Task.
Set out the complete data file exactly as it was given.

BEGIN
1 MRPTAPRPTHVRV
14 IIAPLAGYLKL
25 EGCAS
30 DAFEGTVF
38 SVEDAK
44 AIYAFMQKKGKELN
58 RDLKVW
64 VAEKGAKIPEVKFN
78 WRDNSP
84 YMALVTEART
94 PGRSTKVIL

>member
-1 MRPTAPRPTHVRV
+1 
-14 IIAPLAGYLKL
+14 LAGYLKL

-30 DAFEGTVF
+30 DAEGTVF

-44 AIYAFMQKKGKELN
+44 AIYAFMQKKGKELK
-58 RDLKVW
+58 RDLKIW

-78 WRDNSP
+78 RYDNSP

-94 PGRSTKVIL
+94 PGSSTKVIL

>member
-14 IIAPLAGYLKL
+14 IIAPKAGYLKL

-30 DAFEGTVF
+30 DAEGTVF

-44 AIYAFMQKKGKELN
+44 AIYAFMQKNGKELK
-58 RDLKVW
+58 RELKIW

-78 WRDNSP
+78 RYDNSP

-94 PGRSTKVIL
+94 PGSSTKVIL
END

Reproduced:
1 MRPTAPRPTHVRV
14 IIAPLAGYLKL
25 EGCAS
30 DAFEGTVF
38 SVEDAK
44 AIYAFMQKKGKELN
58 RDLKVW
64 VAEKGAKIPEVKFN
78 WRDNSP
84 YMALVTEART
94 PGRSTKVIL

>member
-1 MRPTAPRPTHVRV
+1 
-14 IIAPLAGYLKL
+14 LAGYLKL

-30 DAFEGTVF
+30 DAEGTVF

-44 AIYAFMQKKGKELN
+44 AIYAFMQKKGKELK
-58 RDLKVW
+58 RDLKIW

-78 WRDNSP
+78 RYDNSP

-94 PGRSTKVIL
+94 PGSSTKVIL

>member
-14 IIAPLAGYLKL
+14 IIAPKAGYLKL

-30 DAFEGTVF
+30 DAEGTVF

-44 AIYAFMQKKGKELN
+44 AIYAFMQKNGKELK
-58 RDLKVW
+58 RELKIW

-78 WRDNSP
+78 RYDNSP

-94 PGRSTKVIL
+94 PGSSTKVIL